Many hair growth supplements contain biotin, but science is skeptical about its effectiveness.
Biotin – also known as vitamin H or vitamin B7 – is a popular ingredient in many hair growth supplements. It’s an important factor in many biological processes, including the growth of healthy skin, nails, and hair. Symptoms of biotin deficiency include hair loss, face rashes, red eyes, and even psychological symptoms such as depression. Hair loss usually only occurs when there is a more severe deficiency. In people with a biotin deficiency, taking a biotin supplement can help, but can biotin improve hair growth in otherwise healthy people?
Study Looking at Biotin Deficiency in Women with Hair Loss
A study by Dr Ralph Trüeb, MD, published in 2016 in the International Journal of Trichology, looked at how often biotin deficiency was seen in women with hair loss. What he found casts doubts on the indiscriminate use of biotin supplementation.
A total of 503 women and girls between the ages of 9 and 92 who contacted the Center for Dermatology and Hair Diseases Professor Trüeb, with complaints of hair loss – and whose biotin levels were measured – were included in the study. Those of the patients who were taking a biotin supplement during the time were excluded.
The 503 women were divided into three groups:
- Those who were biotin deficient
- Those who had suboptimal biotin levels
- Those with optimal biotin levels
4 in 10 Women with Hair Loss are Biotin Deficient
The result showed that 38% of the hair loss patients were considered biotin deficient and ended up in the first group. Only 13 % of these women suffering from hair loss had optimal levels of biotin (group 3). The rest, 49%, had suboptimal levels.
In other words, almost 4 out of 10 women in this study had a biotin deficiency. The results indicate that it is more common to find a biotin deficiency in women experiencing hair loss, than to find that they have optimal levels of the vitamin.
Taking a Biotin Supplement Will Not Help Everyone with Hair Loss
The result also shows that it is possible to experience hair loss even with perfect biotin levels, meaning that biotin levels alone are insufficient to explain hair loss across the group. Therefore, taking a biotin supplement will not fix the hair loss problem for everyone. Essentially, Trüeb’s study shows that hair loss in women is due to multiple factors, with biotin deficiency being only one of many possible causes.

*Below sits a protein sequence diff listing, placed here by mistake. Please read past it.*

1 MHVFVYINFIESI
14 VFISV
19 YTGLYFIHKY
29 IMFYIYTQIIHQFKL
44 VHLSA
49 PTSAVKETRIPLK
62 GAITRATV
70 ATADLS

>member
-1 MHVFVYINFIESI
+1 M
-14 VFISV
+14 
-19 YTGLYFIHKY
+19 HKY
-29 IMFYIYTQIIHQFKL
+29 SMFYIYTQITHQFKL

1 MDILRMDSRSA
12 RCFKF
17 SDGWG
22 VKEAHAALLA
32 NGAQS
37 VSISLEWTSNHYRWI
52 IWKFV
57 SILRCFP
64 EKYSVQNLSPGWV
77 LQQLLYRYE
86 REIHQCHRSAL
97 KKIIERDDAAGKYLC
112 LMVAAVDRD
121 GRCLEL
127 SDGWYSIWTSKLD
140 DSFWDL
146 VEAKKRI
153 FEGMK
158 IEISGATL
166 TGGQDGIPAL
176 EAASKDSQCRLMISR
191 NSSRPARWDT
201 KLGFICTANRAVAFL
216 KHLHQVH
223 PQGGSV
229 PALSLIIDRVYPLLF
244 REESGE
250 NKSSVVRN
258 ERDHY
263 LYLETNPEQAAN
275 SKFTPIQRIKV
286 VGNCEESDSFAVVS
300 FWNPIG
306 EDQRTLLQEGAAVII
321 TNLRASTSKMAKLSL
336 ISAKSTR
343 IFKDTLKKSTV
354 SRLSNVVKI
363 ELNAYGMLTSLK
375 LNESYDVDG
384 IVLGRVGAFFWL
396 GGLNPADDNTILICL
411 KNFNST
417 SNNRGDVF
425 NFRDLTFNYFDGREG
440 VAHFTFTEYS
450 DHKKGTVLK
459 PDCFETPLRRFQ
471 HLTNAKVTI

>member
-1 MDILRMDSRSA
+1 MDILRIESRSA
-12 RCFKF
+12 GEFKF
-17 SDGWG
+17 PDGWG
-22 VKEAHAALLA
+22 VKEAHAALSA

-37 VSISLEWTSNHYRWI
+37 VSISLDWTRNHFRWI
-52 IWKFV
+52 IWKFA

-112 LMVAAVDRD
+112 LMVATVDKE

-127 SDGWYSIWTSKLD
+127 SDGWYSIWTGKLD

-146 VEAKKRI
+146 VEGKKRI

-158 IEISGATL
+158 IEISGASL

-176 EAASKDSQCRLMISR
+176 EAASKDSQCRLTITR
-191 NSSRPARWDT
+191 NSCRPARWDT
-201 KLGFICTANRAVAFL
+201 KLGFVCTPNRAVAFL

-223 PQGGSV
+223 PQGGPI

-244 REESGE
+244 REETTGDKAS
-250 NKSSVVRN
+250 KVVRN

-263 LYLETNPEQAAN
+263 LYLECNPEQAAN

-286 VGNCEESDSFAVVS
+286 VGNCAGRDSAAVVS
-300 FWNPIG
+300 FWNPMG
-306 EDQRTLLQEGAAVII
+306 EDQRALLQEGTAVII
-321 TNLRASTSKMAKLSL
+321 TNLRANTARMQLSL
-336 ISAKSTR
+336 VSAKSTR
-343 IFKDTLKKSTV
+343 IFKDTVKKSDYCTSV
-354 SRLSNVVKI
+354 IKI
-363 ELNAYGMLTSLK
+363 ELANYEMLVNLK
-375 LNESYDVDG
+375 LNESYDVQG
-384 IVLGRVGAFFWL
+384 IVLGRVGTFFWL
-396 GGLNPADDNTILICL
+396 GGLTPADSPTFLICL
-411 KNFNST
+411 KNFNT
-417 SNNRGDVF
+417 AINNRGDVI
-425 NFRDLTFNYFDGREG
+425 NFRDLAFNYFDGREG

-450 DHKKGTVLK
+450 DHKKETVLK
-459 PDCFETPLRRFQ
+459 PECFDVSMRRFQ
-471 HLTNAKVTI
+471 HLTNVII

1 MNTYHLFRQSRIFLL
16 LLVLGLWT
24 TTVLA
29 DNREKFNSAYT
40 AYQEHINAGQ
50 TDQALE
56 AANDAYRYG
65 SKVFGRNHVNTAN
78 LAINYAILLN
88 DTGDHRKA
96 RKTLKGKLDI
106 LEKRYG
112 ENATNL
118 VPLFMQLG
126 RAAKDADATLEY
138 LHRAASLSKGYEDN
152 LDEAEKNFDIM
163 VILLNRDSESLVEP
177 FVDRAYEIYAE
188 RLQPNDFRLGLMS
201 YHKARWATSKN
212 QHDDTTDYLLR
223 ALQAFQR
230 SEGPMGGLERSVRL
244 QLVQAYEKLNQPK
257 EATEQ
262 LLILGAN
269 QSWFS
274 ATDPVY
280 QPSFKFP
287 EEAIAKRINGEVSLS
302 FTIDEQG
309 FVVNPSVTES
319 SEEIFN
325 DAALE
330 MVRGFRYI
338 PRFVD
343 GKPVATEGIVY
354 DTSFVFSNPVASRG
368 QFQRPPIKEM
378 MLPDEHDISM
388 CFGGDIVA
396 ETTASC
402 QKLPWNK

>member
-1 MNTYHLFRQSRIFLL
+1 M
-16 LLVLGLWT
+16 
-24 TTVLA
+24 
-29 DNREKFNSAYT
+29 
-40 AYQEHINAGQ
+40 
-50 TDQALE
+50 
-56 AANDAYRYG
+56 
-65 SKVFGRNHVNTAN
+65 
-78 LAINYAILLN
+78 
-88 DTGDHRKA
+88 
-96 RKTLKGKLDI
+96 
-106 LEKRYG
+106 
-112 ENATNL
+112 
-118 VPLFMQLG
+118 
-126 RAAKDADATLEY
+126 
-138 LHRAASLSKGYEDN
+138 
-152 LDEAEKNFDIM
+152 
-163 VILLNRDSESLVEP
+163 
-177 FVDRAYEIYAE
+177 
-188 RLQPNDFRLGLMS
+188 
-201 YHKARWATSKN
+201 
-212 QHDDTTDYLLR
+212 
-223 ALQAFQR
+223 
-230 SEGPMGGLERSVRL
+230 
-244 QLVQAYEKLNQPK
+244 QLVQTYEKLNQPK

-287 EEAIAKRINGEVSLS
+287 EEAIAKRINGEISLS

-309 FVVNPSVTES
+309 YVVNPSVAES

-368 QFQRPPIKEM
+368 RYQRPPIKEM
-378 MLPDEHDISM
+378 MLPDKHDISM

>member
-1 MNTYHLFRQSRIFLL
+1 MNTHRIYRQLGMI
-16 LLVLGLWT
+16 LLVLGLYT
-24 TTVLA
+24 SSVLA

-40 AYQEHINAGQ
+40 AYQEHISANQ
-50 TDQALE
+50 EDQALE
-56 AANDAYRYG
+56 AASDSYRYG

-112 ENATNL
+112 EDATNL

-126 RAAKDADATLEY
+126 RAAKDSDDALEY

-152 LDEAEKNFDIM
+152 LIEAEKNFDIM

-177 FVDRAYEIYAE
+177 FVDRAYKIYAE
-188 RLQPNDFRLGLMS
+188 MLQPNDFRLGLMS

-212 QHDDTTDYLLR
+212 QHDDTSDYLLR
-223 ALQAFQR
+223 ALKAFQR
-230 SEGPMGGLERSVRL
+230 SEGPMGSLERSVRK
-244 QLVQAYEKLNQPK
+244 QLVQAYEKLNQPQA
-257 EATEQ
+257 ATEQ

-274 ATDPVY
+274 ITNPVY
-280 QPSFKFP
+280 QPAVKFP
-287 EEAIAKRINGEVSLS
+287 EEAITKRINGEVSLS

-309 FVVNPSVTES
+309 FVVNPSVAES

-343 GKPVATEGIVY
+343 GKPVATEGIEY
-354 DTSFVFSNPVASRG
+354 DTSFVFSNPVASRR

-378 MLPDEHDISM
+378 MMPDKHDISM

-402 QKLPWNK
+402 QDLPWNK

How Helpful are Trichograms in Detecting Biotin Deficiency Hair Loss?
Furthermore, the study looked at the results of trichograms (a hair analysis method that involves plucking about 100 hairs from different parts of the scalp and examining them under a microscope) – a procedure that roughly half of the women in group 1 and group 3 had performed. The trichograms detected diffuse telogen effluvium (a particular form of hair thinning where the hair strands goes into the resting phase prematurely) in 24% of the women in both groups. Since the percentage of women with diffuse telogen effluvium was the same between the groups, it shows that trichograms are not very helpful in detecting hair loss relating to biotin deficiency since they are neither sensitive nor specific.
Seborrheic Dermatitis Only Found in Women with Biotin Deficiency
More interestingly was the result when looking closer at the women where diffuse telogen effluvium was detected. In the biotin deficient group, 35% had associated seborrheic-like dermatitis – a common skin disease that can look like eczema and can result in dandruff among other symptoms. In the group of women with optimal biotin levels, not a single one had the dermatitis condition. This may indicate a connection between the presence of dandruff and a biotin deficiency, and taking a patients biotin levels is advisable when dandruff or, more specifically, seborrheic dermatitis is found.
Conclusion – the Connection Between Biotin Deficiency and Hair Loss
This study indicates that biotin deficiency is a potential cause of hair loss in women, but that it is not the only cause of hair loss. In cases of known deficiency, biotin supplementation has shown to be effective, but in women with optimal biotin levels, taking additional biotin would not improve hair growth.
The quantity and quality of a person’s hair is very much influenced by their diet. Calories, protein, and vitamins and minerals play a vital role in growing healthy hair, and there are several nutritional deficiencies that can affect hair growth. This study showed a relationship between low biotin levels and hair loss, but it does not support using biotin as a hair growth supplement for cases where biotin levels are normal. It is worth noting that biotin deficiency is quite uncommon as intestinal bacteria produce more than the body’s requirements. Instead of indiscriminate biotin usage, this study recommends testing patients with hair loss for biotin levels, both to avoid an unhelpful remedy and to encourage discovery of the specific reason for hair loss.